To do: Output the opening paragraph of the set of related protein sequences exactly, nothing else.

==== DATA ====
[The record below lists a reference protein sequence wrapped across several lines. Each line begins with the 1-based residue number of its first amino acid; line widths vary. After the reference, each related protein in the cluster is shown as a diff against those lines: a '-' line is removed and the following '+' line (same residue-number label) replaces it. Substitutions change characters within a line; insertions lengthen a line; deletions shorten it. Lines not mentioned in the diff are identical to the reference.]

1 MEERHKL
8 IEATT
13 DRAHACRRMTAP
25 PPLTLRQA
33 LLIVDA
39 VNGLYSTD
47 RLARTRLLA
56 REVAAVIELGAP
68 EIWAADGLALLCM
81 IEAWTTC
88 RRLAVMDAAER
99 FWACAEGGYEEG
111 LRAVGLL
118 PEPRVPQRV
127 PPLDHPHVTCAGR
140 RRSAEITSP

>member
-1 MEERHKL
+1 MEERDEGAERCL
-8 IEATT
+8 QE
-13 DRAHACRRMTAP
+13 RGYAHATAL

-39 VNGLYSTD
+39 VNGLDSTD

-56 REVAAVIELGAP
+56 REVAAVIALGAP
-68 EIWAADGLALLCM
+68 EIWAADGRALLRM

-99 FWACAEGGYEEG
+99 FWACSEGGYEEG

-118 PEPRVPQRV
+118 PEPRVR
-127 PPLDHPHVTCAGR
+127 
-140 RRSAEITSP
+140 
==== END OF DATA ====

[The record below lists a reference protein sequence wrapped across several lines. Each line begins with the 1-based residue number of its first amino acid; line widths vary. After the reference, each related protein in the cluster is shown as a diff against those lines: a '-' line is removed and the following '+' line (same residue-number label) replaces it. Substitutions change characters within a line; insertions lengthen a line; deletions shorten it. Lines not mentioned in the diff are identical to the reference.]